Wed, Apr 30, 2008 - Page 8 News List

EDITORIAL: Token pledges on Earth Day

Just one week after Earth Day, it seems as unlikely as ever that much is in the works to achieve the environmental goals our leaders so often tout.

Earth Day brought plenty of discussion in political circles about what the individual can do to conserve energy, but too little talk about the role of the government and even less about the responsibilities of business.

The single most important voice on Earth Day was president-elect Ma Ying-jeou (馬英九), the one person who will have the most sway over the next four years to kick-start national environmental efforts that until now have been a farce.

But while Ma has set frantic timetables for opening up to Chinese tourists, launching cross-strait flights, passing the budget for his iTaiwan infrastructure projects and addressing investment caps for businesses operating in China, he has hardly shown the same impetus to get environmental goals out of the starting gate.

The best the public heard from the incoming head of state on that day was a series of vague promises to implement an “energy tax” targeting end users, use the income to subsidize “green” companies and set a water quota per person.

Environmental Protection Administration (EPA) Minister Winston Dang (陳重信) praised the tax and quota as measures that would help push for energy efficiency in households, but added that they dodged the most difficult issues. In the absence of legislating goals and regulations to reduce the nation’s soaring carbon emissions, these would only be token gestures that avoid the crux of the problem.

The risk is very real that Ma, whose party has not been very keen to pass the EPA’s proposed emissions bill in the legislature, will be perfectly content to maintain the nation’s “green” efforts at the level of token measures.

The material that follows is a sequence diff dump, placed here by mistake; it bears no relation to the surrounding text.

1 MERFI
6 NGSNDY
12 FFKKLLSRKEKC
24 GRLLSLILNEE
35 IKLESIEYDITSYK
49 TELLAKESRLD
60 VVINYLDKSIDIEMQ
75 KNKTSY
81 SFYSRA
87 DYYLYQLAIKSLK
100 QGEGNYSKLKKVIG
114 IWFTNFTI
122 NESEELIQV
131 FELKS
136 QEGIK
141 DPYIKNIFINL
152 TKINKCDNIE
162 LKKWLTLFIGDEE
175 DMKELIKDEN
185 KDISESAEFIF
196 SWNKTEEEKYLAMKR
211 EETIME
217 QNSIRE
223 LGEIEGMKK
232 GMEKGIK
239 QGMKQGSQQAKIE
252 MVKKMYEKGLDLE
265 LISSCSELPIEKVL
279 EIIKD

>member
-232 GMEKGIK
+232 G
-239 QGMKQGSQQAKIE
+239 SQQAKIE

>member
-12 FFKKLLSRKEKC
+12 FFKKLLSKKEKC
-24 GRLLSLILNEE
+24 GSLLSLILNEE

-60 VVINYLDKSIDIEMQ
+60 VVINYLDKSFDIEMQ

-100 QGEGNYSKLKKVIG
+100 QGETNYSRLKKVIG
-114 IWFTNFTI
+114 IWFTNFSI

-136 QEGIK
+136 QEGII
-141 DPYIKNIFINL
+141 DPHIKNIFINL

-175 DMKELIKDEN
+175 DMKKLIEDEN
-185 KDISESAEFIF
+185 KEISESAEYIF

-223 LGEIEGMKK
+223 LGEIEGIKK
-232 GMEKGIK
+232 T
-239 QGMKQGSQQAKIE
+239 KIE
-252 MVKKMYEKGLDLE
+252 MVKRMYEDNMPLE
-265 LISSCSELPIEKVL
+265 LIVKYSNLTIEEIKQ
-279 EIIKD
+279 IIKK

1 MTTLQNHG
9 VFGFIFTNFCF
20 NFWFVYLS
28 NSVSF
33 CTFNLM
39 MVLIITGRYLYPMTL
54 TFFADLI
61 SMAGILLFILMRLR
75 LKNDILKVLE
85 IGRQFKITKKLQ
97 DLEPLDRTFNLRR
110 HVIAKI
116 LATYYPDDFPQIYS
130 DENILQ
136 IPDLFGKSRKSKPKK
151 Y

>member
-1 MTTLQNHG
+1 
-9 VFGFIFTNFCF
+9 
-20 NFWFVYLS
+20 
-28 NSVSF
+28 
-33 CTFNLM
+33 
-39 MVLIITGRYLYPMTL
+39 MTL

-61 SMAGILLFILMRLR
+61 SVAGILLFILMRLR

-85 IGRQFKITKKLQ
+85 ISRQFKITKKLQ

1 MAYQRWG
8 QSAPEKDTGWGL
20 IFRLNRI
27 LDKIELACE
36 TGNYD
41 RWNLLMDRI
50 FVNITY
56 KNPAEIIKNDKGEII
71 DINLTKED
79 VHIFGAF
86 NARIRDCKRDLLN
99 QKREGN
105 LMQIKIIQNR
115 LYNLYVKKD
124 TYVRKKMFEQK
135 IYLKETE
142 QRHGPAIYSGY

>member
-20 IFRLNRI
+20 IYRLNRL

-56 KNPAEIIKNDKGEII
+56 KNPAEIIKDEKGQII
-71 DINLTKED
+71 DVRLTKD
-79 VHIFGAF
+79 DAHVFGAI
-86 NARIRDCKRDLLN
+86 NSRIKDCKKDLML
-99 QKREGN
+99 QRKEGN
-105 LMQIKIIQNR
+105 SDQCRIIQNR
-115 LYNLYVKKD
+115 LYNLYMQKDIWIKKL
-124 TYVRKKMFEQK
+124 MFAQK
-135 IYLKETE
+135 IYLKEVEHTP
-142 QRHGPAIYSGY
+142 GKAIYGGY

During last Tuesday’s annual 24-hour environmental pledge-fest, Ma was focused on the platform that got him elected — his promise to create a new economic miracle. Meeting business tycoons in Taipei’s Neihu District (內湖), Ma promised lower taxes to entice companies. At an investment forum on Thursday, he promised businesses faster economic expansion and a more attractive investment environment.

As usual, Ma was out to please. But the challenge with tackling pollution is that it isn’t going to please anyone: not the public, already reeling under the effect of soaring commodity prices; and not the companies, looking to maximize profits and minimize costs.

Ma’s talk about financial incentives to make operating in Taiwan cheaper comes at a time when environmentalists are asking the government to make polluting more expensive for firms. But the essence of his vision for the nation’s future is illustrated by the iTaiwan platform, the goal of which is to bolster the economy by boosting domestic demand — and thereby domestic consumption. What isn’t clear is how the president-elect intends to incorporate environmental concerns while expanding consumption.

Ma has always been a charmer, but saving the environment will require someone willing to rock the boat and make enemies. After all, everyone seems to agree something must be done, but no one is interested in making sacrifices. Yet the second economic miracle Ma is pursuing must seek to teach us the worth of our environment and treat sustainability as a pillar of high living standards that cannot be compromised.

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